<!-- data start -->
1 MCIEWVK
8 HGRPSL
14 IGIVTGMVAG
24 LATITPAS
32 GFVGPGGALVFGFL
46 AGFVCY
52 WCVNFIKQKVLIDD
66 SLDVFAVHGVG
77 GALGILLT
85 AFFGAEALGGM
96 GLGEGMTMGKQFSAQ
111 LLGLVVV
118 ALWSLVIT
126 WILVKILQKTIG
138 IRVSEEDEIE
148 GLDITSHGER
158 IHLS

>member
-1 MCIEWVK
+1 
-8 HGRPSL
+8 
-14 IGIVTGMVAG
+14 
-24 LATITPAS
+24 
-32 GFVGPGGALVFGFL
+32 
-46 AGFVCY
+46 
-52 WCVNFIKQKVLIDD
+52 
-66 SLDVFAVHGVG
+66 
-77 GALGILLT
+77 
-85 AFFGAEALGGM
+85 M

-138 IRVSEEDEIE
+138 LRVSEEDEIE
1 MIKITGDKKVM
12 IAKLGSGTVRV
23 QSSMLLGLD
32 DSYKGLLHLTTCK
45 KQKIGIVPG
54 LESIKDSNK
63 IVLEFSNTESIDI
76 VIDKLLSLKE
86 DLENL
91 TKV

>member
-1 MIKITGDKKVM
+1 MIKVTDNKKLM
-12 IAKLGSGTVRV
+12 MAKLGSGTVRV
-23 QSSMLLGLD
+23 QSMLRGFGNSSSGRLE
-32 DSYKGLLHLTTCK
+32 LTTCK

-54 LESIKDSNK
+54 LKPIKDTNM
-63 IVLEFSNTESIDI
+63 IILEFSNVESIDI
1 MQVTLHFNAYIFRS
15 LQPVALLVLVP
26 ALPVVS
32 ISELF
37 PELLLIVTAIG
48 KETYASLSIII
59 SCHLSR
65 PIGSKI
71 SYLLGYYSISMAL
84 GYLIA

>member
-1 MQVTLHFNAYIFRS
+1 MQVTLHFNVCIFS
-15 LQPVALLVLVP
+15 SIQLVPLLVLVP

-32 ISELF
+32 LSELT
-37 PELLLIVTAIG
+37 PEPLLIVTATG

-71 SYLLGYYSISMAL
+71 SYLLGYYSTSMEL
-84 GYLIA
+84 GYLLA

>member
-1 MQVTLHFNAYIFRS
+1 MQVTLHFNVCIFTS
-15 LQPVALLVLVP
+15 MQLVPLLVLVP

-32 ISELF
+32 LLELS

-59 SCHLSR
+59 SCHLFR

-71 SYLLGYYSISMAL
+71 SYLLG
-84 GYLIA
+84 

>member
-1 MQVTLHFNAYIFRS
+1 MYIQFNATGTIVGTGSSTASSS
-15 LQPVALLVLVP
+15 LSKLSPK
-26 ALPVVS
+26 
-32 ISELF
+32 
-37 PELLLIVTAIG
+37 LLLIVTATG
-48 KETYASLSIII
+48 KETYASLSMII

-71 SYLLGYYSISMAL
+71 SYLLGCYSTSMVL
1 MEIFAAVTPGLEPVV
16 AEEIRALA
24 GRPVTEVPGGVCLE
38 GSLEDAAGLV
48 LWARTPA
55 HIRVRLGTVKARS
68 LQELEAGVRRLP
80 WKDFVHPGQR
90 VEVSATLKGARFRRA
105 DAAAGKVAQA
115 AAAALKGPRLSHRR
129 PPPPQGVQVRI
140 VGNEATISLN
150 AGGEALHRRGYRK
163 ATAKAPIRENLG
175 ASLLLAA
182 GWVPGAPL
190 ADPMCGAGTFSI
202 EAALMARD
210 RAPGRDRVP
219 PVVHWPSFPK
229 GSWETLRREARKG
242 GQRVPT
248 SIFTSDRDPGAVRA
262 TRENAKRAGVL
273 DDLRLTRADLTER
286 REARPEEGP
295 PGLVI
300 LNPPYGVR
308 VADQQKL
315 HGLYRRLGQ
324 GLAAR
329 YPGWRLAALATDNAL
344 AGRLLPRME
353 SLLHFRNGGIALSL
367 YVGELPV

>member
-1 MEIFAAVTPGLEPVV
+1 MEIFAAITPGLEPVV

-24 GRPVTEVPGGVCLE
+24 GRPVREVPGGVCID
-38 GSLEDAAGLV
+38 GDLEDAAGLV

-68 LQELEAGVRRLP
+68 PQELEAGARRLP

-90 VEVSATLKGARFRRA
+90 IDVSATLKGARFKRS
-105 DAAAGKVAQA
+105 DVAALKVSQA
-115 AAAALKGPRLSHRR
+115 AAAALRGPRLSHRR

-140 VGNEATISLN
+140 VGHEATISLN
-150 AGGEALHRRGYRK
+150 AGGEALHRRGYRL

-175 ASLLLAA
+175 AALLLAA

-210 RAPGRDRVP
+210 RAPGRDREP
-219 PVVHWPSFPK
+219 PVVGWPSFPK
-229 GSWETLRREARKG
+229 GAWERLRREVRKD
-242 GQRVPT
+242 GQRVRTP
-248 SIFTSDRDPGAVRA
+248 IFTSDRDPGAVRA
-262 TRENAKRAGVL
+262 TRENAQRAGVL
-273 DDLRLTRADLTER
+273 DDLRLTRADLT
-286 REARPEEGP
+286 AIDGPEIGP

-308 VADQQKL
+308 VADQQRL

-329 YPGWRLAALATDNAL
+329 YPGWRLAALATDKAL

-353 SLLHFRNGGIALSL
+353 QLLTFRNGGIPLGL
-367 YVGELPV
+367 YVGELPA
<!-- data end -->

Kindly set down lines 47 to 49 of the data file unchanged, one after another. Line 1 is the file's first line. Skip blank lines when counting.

63 IVLEFSNTESIDI
76 VIDKLLSLKE
86 DLENL